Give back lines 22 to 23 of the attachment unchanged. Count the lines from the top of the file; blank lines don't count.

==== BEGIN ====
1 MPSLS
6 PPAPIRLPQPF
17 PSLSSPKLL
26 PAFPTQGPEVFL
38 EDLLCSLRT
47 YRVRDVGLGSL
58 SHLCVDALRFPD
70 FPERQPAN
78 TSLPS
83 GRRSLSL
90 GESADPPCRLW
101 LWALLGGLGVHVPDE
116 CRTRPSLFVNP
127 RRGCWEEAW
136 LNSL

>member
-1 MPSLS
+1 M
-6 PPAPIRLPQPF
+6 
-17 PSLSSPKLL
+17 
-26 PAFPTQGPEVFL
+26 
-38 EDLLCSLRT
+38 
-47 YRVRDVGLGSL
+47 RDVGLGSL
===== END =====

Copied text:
+17 
-26 PAFPTQGPEVFL